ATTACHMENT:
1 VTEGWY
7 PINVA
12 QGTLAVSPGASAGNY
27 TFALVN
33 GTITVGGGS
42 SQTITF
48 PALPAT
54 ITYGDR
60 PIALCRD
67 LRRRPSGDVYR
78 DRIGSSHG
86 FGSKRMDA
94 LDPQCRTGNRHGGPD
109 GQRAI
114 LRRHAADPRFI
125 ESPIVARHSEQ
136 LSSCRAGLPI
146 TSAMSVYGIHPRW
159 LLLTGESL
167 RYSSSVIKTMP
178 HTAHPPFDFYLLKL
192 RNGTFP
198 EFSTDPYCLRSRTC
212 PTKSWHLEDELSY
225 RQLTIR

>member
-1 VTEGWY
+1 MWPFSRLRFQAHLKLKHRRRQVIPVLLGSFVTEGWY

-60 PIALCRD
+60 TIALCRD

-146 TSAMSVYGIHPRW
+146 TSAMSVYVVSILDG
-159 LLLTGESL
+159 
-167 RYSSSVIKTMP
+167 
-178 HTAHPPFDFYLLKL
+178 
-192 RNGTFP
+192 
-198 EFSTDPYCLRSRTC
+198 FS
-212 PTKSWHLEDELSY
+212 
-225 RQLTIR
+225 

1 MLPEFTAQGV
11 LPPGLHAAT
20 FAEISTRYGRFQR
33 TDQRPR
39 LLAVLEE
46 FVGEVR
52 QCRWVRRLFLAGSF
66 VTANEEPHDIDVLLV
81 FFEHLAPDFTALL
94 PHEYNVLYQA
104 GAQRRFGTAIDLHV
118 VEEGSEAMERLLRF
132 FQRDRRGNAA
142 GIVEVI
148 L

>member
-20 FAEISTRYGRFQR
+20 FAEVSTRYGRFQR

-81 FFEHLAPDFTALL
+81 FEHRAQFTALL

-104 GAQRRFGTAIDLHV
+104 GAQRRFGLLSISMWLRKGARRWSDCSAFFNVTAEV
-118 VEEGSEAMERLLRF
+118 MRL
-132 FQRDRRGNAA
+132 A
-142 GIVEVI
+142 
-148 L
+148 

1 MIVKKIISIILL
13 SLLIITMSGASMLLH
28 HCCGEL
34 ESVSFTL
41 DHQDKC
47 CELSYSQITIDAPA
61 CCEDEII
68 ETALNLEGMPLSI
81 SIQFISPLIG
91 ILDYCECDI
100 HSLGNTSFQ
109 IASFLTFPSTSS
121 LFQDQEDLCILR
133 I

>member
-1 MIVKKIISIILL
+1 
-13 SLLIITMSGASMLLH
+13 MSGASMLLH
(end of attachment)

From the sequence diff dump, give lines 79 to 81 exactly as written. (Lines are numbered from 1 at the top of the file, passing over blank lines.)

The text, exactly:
28 HCCGEL
34 ESVSFTL
41 DHQDKC